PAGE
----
Ranjani K.Murthy
Ranjani.K.Murthy; 1 edition (May 29, 2014)
Publication date: 
May 29 2014
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This booklet examines extent to which the Concluding Comments of the Committee on the Elimination of All Forms of Discrimination Against Women (CEDAW) are incorporated into national development plans of South Asian governments. It also examines how far health statistics on each country are taken into account by South Asian governments while planning.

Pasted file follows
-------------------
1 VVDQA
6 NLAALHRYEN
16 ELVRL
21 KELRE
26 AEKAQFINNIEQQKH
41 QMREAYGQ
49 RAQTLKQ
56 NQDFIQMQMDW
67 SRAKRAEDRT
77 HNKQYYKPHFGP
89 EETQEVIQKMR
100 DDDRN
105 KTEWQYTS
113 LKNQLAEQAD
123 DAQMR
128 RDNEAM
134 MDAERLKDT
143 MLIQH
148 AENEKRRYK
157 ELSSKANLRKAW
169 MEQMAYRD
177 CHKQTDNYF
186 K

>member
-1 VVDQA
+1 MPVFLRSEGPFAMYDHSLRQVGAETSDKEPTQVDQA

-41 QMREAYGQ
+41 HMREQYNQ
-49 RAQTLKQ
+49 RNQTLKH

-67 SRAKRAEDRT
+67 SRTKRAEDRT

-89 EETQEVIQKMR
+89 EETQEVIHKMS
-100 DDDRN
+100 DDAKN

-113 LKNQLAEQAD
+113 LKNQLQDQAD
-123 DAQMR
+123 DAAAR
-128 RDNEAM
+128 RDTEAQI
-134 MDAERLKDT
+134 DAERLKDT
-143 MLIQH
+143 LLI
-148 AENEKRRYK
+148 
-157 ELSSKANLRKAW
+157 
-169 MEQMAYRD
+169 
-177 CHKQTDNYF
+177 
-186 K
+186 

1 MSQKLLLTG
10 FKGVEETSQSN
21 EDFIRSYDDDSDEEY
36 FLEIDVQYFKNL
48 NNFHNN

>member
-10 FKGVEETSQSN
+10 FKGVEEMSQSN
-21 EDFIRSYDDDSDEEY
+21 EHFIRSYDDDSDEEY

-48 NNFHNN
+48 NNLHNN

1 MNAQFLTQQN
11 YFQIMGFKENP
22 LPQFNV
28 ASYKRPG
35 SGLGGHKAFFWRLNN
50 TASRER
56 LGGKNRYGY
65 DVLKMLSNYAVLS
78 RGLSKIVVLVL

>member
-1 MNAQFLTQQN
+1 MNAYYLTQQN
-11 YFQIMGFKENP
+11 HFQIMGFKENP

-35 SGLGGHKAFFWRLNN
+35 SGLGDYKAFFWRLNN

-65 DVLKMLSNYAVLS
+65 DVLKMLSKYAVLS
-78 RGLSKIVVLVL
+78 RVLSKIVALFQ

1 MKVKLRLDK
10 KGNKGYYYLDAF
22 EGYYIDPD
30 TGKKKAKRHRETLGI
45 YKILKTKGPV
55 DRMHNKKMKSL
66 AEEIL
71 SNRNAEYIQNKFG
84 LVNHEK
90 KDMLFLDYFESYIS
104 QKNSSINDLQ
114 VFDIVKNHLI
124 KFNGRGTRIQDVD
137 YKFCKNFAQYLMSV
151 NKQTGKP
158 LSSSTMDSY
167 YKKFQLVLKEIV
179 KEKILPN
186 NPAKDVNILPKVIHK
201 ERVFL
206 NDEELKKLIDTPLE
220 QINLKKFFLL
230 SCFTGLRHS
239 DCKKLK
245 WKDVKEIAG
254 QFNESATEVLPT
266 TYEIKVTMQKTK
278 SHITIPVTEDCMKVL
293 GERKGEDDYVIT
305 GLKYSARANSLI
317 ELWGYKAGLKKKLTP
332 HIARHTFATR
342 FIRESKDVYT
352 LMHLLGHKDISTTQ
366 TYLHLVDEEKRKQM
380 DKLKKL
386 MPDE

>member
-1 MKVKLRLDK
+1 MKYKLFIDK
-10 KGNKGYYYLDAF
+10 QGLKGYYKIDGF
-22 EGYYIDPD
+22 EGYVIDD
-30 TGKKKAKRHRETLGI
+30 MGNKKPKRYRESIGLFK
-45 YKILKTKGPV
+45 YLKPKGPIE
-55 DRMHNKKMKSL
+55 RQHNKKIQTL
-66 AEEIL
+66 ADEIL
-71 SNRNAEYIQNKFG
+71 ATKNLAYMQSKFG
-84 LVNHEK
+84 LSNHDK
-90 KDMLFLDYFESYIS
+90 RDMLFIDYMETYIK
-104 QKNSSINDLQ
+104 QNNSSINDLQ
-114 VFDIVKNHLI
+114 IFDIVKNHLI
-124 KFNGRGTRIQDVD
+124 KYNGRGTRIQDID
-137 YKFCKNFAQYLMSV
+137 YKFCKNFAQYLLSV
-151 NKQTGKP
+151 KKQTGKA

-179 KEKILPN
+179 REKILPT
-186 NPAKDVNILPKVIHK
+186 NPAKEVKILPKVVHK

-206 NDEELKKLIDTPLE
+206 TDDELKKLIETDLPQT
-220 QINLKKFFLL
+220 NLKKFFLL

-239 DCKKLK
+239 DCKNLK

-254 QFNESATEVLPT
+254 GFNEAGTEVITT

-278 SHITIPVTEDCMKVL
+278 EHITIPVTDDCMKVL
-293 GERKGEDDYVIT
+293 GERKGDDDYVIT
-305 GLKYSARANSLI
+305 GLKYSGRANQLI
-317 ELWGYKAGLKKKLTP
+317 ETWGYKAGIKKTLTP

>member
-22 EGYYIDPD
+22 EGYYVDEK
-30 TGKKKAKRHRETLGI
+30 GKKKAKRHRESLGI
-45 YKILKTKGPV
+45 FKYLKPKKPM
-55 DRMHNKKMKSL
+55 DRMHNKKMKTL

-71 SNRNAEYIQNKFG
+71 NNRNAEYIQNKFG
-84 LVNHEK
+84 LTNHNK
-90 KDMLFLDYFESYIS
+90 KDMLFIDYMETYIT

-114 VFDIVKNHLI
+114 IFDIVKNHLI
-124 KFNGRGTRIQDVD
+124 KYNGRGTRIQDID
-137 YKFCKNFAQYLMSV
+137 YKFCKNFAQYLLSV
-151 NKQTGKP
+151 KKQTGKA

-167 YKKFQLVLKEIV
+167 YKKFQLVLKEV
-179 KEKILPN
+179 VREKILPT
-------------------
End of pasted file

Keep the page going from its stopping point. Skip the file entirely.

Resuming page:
The main argument of the book as is that the health sections of most national development plans only partially take into account the Concluding Observations of CEDAW. The gaps were larger in countries recovering from conflict and where democratic spaces were lesser. The gaps between Concluding Observations and national development plans were largest with regard to ‘controversial’ issues’ like providing treatment to survivors of violence against women as well as for low priority issues like women's mental health. Further, the gaps were wider with regard to health/sexual and reproductive health of ‘controversial groups’; like unwed adolescent girls and women, and women who were married but in other relationships. To address this gap it is suggested that the CEDAW encourages South Asian governments to incorporate comments on each sector into their national planning process, and report back to the CEDAW . It is also suggested that the CEDAW and the national governments together identity gender and health experts (well versed with the Convention), public health financing experts, women’ federations and women’s health rights groups who could be part of the planning process of the health section of the national development plan. Lastly, the national governments and other stakeholders, while planning the health section, must identify and analyse sex-disaggregated data on health financing, health risks, health systems, health laws, health services and health outcomes. There is a danger that if such analysis and integration does not happen the Concluding Observations, gender and health statistics and national development plans go in different directions.